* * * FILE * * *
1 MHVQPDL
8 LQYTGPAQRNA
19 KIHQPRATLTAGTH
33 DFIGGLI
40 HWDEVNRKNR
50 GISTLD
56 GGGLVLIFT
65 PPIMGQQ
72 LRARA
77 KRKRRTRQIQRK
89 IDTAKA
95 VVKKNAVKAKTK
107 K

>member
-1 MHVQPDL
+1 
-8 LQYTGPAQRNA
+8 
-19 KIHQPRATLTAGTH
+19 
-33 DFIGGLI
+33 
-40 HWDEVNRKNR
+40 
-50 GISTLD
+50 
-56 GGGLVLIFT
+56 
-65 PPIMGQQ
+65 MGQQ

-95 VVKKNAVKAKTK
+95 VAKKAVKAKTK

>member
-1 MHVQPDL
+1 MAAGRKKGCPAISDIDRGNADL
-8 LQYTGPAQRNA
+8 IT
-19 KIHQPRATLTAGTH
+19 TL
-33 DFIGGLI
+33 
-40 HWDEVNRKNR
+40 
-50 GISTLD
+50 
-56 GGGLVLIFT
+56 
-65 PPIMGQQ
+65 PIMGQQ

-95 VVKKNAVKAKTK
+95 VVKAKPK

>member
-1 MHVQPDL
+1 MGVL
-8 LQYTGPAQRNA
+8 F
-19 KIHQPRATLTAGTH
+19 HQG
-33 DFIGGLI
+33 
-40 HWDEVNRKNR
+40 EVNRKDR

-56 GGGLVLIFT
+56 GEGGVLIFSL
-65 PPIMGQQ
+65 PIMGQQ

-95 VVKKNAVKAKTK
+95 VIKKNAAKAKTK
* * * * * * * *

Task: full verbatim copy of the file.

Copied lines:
1 MHVQPDL
8 LQYTGPAQRNA
19 KIHQPRATLTAGTH
33 DFIGGLI
40 HWDEVNRKNR
50 GISTLD
56 GGGLVLIFT
65 PPIMGQQ
72 LRARA
77 KRKRRTRQIQRK
89 IDTAKA
95 VVKKNAVKAKTK
107 K

>member
-1 MHVQPDL
+1 
-8 LQYTGPAQRNA
+8 
-19 KIHQPRATLTAGTH
+19 
-33 DFIGGLI
+33 
-40 HWDEVNRKNR
+40 
-50 GISTLD
+50 
-56 GGGLVLIFT
+56 
-65 PPIMGQQ
+65 MGQQ

-95 VVKKNAVKAKTK
+95 VAKKAVKAKTK

>member
-1 MHVQPDL
+1 MAAGRKKGCPAISDIDRGNADL
-8 LQYTGPAQRNA
+8 IT
-19 KIHQPRATLTAGTH
+19 TL
-33 DFIGGLI
+33 
-40 HWDEVNRKNR
+40 
-50 GISTLD
+50 
-56 GGGLVLIFT
+56 
-65 PPIMGQQ
+65 PIMGQQ

-95 VVKKNAVKAKTK
+95 VVKAKPK

>member
-1 MHVQPDL
+1 MGVL
-8 LQYTGPAQRNA
+8 F
-19 KIHQPRATLTAGTH
+19 HQG
-33 DFIGGLI
+33 
-40 HWDEVNRKNR
+40 EVNRKDR

-56 GGGLVLIFT
+56 GEGGVLIFSL
-65 PPIMGQQ
+65 PIMGQQ

-95 VVKKNAVKAKTK
+95 VIKKNAAKAKTK